Appearing at the peak of Italy’s cinematic New Wave, L’Assassino immediately stamps its cool credentials in the opening moments. Marcello Mastroianni, clad in designer suit, arrives at his apartment to the accompaniment of a slick cool jazz score. Within moments, he’s chatting away on an ultra modernist phone and singeing his hair with a candle in some arcane hairdressing ritual. It feels like an announcement of intent, a positive revolt into style. And so it it, though Elio Petri’s film takes us in a direction that these early moments only hint at.
Mastroianni is Alfredo Marcelli, playboy antiques dealer who is interrupted one morning by a gaggle of policemen, who take him into custody without revealing why. Instead, he’s questioned without ever knowing what he is supposed to be answering about and left to sweat, with no access to a lawyer or information about why he is here.
It’s a rather Kafkaesque opening to the film, with Marcelli finding himself a mere cog in the machine that is working against him, and this sinister, mysterious and paranoid opening section is arguably the most interesting part of the film, showing as it does how quickly a person can be stripped of all power and reduced to nothing the the apparatus of the state.
Eventually, things become clearer. Marcelli’s former lover and business partner, an older woman called Adalgisa de Matteis (Micheline Presle) has been murdered, and as the last person to see her alive, he’s the prime suspect. So begins an increasingly odd investigation, with Marcelli dragged through the crime scene and then locked up by police men who don’t seem especially interested in evidence – they have decided that Marcelli is the guilty man, and so he is the guilty man. This isn’t such a far-fetched idea – we’ve seen in real life how the police in Britain and America are reluctant to ever admit to being wrong, even if someone is acquitted of a crime. Once an arrest is made, then the arrestee is automatically seen as guilty.
So it is here. The police in fact don’t seen especially interested in proving his guilt – he’s the obvious suspect, he’s been arrested and that is it. As Marcelli desperately proclaims his innocence and makes ham-fisted attempts to prove it, often only making things worse for himself, so the authorities seem all the more determined that he is guilty. The public, having read about the story in the press, are keen to point out what a strange and sinister character Marcelli was (again, this is a depressingly accurate depiction of real life, where anyone arrested for a crime will be painted as a bit of a weirdo and a ‘loner’ – just as Chris Jeffries) and two fellow criminals – or are they? – that he shares a cell with constantly harangue him to confess.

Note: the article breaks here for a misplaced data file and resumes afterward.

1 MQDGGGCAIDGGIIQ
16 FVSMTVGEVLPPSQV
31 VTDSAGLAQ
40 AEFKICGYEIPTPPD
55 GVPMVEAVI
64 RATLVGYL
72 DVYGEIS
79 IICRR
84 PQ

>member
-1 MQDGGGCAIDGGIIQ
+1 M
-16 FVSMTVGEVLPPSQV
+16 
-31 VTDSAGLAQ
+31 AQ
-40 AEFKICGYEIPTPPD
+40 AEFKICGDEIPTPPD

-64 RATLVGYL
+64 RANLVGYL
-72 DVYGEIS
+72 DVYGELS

But like the police, the film itself is perhaps less interested in Marcelli’s guilt or innocence, and more concerned with putting the man himself on trial. As his situation gets worse, we see flashbacks to incidents in his life that show Marcelli to be self-centred and shifty. He’s a con-man who pays a fraction of the value for the antiques he buys, a two-timing and selfish lover, a bad son and a cold hearted cynic. None of these are capital crimes – or crimes at all, really – but they show a character who has lost touch with his own humanity. These, the film is saying, are his real sins, and it will take this extreme situation to make him aware of them. But even now, he’s essentially self-absorbed – his regrets are all his own, and little attention is given to his dead lover, who becomes little more than a cypher to hang the bigger plot from.
Petri’s film is a fascinating puzzle that is perhaps more admirable than engaging. Not that the film doesn’t hold your attention throughout, but as films where Mastroianni undergoes existential angst are concerned, this is rather less satisfying than Fellini’s 8½ , if only because Marcelli is such a shallow character that it’s rather difficult to become involved in his plight, while the flashbacks don’t really fill in the supporting characters – Adalgisa, his younger lover Antonella (Cristina Galoni) and others. However, Salvo Randone as the cynical cop Palumbo is impressively indefatigable and some of the minor characters are impressively authentic looking. Structurally, it’s almost an anti-Hitchcock – the everyman suddenly accused of murder and determined to prove his innocence is a classic Hitchcockian trope, but here the question of guilt or innocence seems to come a very distant second to the examination of self that the lead character undergoes.
Certainly, this is an extremely slick and stylish piece of film making, and makes you wonder why Petri is not a better known director – while some of his films have cult status, the distribution of his work outside Italy has been rather pitiful. He seems to have been in the shadow of his contemporaries, and that’s a shame, because L’Assassino shows a real visual flair and sense of the dramatic. It might, ultimately, be a triumph of style over substance, but it’s a lot of style.
Arrow’s new edition looks fantastic, and comes with a couple of documentaries and a substantial booklet that includes some of Petri’s writing from his time as a film critic. It’s a nice addition to a film that, while flawed, is nevertheless a must-see for fans of classic Italian cinema.